Mantooth Group Re-Opening Nile Theatre Basement as The Underground

Categories: Opening/Closing


The hardcore punks of Resort to Distort perform at the Nile Theatre back in the 2002.

Earlier this month, it was Long Wong's. Last week, I wrote about how the old Boston's was being reincarnated into 910 Live. And just today I got news that the property in downtown Mesa that formerly housed the Nile Theatre will become a brand new live music destination in February.

I guess January must be the month for old and busted Valley music joints to get a new lease on life. (Anyone wanna re-open Mad Gardens?)

The punks and peeps behind indie concert promotions company Mantooth Group are busy transforming the basement of the Nile into The Underground, which is scheduled to host its first show on February 19.

From 1994 until it closed in 2002, the Nile was one of the 'Nix's more legendary concert halls. If you've lived here longer than a decade (which sometimes is a rarity in this burg), then in all likelihood you attended a show at the venue and have many colorful stories to tell.

A "who's who" of both local and national bands played at the theatre's upstairs and downstairs rooms during that stretch, including Blink 182, Circle Jerks, Swinging Utters, and countless others. Personally, I saw such bands as Motorhead, The Vandals, and the Mr. T Experience at the Nile back in the '90s and still have the ringing in my ears to prove it.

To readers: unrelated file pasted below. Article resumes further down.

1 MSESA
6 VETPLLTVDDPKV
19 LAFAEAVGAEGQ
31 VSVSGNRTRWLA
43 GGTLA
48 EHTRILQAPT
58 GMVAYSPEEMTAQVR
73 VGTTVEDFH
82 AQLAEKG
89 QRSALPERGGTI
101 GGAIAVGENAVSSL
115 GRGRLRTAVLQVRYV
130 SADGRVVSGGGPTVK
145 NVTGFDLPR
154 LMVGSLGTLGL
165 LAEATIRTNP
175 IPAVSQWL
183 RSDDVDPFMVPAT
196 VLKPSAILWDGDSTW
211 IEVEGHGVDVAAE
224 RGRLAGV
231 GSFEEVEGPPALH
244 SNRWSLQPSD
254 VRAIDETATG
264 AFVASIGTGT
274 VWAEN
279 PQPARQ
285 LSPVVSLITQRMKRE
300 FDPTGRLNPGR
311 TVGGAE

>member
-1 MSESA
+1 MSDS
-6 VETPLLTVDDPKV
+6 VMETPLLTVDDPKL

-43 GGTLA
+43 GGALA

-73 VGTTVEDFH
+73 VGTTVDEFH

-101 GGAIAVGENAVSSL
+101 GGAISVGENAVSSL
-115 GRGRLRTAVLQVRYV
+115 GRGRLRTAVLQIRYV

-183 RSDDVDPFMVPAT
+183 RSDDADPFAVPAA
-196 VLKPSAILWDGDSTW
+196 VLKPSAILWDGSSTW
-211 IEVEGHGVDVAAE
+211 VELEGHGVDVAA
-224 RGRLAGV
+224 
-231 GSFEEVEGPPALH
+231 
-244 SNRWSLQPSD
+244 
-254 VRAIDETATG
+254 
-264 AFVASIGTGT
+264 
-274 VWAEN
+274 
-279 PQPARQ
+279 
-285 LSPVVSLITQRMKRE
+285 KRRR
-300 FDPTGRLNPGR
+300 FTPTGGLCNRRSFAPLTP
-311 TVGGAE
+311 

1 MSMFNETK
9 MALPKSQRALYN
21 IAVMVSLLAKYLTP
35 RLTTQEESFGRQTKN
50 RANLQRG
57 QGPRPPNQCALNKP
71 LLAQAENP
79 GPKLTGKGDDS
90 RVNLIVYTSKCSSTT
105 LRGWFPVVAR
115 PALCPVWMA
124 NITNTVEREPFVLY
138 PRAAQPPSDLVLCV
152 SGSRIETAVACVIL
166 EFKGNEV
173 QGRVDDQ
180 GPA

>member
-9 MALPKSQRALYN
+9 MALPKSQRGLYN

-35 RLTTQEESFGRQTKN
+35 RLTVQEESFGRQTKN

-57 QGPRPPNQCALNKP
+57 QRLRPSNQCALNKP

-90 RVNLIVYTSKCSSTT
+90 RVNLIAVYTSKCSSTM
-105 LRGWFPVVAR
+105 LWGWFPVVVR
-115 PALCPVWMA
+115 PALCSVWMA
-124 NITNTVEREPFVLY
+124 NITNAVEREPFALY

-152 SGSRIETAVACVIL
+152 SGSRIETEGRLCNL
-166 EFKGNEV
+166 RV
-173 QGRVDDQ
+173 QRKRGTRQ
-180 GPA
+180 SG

The Mantoothers (who will also help Rodney Hu manage his upcoming all-ages club 23 West) were also big fans of the venue, which is why it's kinda cool that they're helping the place live on with The Underground.

I spoke with spokesperson Michelle Donovan this afternoon, who gave me the lowdown on the place.

"We all grew up in that venue, so it's kind of a dream to do something with the building," she says. "We just hope to do the old Nile Justice when we open up."

The Underground will have a capacity of around 250-300 people and Donovan says they're planning to host a variety of punk, hardcore, and rock acts. A special "open house" will be held on February 12 and feature both live music and screening of old shows from Nile's heyday. Local pop punk band This Century will be the first "official" show on February 19.

So Mesa's sleepy downtown will once again ring with the three-chord thunder of punk. Wonder what the neighbors will think?


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